The distal edge of support arm 17 is provided with axially extending tongue 22, and the lower edge of spacer sleeve 23 is provided with a series of axially extending grooves, viz., camming groove 25 and circle-generating grooves 26 and 27, the desired one of which is fitted to tongue 22 during operation of the sprinkler by appropriately rotating sleeve 23. Groove 26 is shorter than groove 27, so that when tongue 22 is fitted into groove 26 the distance between shoulders 21 and 24 is less than when tongue 22 is fitted into groove 27. Thus, as has been previously indicated, fitting tongue 22 into groove 26 will cause a stream of water to project to a greater radial distance than fitting it into groove 27, the greatest distance being achieved when the stream makes minimal contact with driver vanes 34 and no contact with distributor vanes 35. The shortest radial distance is reached by the water stream when all vanes are contacted during the wobble. Grooves 26 and 27 may thus be employed to control the size of the circular area sprinkled. It will, of course, be apparent that more than two grooves could be provided, permitting even further control of the size of the area sprinkled.
When sleeve 23 is rotated so that camming groove 25 mates with tongue 22, a different effect is achieved. Cam follower 28, which is incorporated into sleeve 23, is then so positioned that it contacts cam 15. As support arm 17 rotates about vertical water transport 16 and cam follower 28 follows cam 15 sleeve 23 is moved axially in and out, varying with the peripheral contour of cam 15. As a result, the distance that a stream of water is projected is correspondingly increased and decreased. Cam 15 is shown as a square, but it will be readily appreciated that it could be rectangular, in the shape of other polygons, elliptical, curvilinear, etc. depending on the contours of the area to be sprinkled. To minimize friction between cam 15 and cam follower 28 and enhance smoothness of rotation, sharp angles on cam 15 should be avoided, rounding off all corners.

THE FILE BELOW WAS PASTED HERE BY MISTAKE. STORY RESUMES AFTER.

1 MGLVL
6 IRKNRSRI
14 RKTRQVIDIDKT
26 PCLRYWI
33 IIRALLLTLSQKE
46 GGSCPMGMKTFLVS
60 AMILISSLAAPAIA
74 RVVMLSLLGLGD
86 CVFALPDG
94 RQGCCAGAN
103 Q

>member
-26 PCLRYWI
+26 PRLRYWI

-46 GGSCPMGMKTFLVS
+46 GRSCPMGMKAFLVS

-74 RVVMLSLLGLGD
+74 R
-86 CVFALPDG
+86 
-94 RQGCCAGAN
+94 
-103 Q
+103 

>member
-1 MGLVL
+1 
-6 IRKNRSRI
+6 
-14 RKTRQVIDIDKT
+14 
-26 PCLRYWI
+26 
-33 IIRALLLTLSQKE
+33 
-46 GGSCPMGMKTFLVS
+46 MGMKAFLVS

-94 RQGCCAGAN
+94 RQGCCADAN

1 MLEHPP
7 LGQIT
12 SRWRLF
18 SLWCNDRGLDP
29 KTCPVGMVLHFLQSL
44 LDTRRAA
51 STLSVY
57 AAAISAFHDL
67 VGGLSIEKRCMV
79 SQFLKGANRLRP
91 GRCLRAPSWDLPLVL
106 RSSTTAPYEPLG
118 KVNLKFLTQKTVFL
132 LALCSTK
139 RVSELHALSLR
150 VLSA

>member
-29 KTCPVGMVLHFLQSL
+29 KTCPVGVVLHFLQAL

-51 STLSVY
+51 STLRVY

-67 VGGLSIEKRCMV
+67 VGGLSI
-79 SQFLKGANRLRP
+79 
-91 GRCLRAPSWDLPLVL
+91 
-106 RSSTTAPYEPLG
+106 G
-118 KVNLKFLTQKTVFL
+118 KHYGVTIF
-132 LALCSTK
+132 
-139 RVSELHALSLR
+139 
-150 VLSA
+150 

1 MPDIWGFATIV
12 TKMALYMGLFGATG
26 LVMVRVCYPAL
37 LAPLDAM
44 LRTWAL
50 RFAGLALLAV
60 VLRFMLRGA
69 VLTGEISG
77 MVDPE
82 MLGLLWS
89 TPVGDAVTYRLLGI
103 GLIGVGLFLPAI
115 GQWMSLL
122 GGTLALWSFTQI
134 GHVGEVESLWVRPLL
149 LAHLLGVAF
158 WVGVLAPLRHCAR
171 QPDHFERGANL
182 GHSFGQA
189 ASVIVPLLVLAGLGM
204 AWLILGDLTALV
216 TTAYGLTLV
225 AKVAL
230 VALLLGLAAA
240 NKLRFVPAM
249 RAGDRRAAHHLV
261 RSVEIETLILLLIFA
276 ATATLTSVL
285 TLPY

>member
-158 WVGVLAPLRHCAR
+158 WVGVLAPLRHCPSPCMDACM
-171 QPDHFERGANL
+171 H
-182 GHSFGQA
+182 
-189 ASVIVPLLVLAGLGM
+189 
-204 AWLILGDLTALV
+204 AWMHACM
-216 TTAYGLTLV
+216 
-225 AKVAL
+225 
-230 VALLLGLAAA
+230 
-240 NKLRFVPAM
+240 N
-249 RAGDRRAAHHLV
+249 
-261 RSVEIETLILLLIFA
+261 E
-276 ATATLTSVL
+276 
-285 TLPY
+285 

FIGS. 6-11 depict other embodiments of the invention, employing the principles just discussed. The device of FIGS. 5-8 is essentially the same as that of FIGS. 9 and 10, the latter differing only in that water supply 55 is provided at a location that is slightly offset, which facilitates the horizontal rotation of the support arm about its proximal end. Dimensions of the parts in these two embodiments differ somewhat but have no significant effect on performance.
In FIGS. 6 and 7, angled support arm 54 is mounted at the top of vertical water transport 16. Support arm 54 is surrounded by spanner 41, comprising spacer 42, at the opposite ends of which are lower ring 43 and upper ring 44; integral with ring 44 is spacer sleeve 45, from the lower end of which tang 46 extends. Cam follower 57 is also integral with spacer 42, being adapted to contact cam 15 when spanner 42 is appropriately rotated about support arm 54. Positioned in the interior of support arm 54, so as to be in line with the direction of water flow, is nozzle 48, at the outer end of which is a ridge having conically tapered lower surface serving as upper shoulder. The upper edge of ring 44 is also conically tapered, functioning as lower shoulder 47.
As is particularly shown in FIG. 7, distributor head 60 includes base 67, having outwardly conically tapered portion 68 and inwardly conically tapered portion 65, the radially inner portion defining central hole 62. Distributor head 60 is so mounted that hole 62 surrounds nozzle 48, with base portions 65 and 68 positioned between upper shoulder 49 and lower shoulder 47. The contacting portions of base 67 and the shoulders (65 and 49, 68 and 47) are desirably identically conically tapered and provided with equal radii or circumferences, thereby minimizing frictional contact or relative movement, enhancing the wobbling tendency of distributor head 60 and increasing the efficiency of operation. Driver vanes 64, located at the discharge end of distributor head 60, impart a wobbling motion in essentially the same manner as that described with respect to the device of FIGS. 1-5, distributor vanes 64a functioning in a manner analogous to that of distributor vanes 35. Notch 33, located along the perimeter of hole 62, combines with rib 19 to prevent head 60 from rotating on support arm 54.
An intermediate portion of support arm 54 is provided with camming groove 51 and circle-generating grooves 52 and 53; spacer 42 is rotated to permit seating of tang 46 in the appropriate groove. Camming groove 51, in which tang 46 is seated when cam follower 57 contacts cam 15, is V-shaped to facilitate inward and outward motion of sleeve 45 when a noncircular pattern is to be sprinkled, and promote smoothness of operation. When tang 46 is seated in camming groove 51, spanner 41 is caused to rotate a few degrees by the interaction between cam 15 and cam follower 57, forcing a camming action between the slope of camming groove 51 and tang 46, thus advancing spanner 41 outward axially and closing the space between upper ring 44 and upper shoulder 49, thereby increasing the distance a stream of water is thrown from nozzle 48. As cam follower 57 continues to follow cam 15, the axial distance between upper ring 44 and upper shoulder 49 increases, thereby decreasing the distance the stream of water is thrown. As will be seen, the contour of the area sprinkled is geometrically similar to the shape of cam 15.
It will be appreciated that the foregoing description is exemplary and does not expressly disclose all possible variations of the invention. For example, surfaces that contact each other during the wobbling process may be covered with rubber to reduce noise.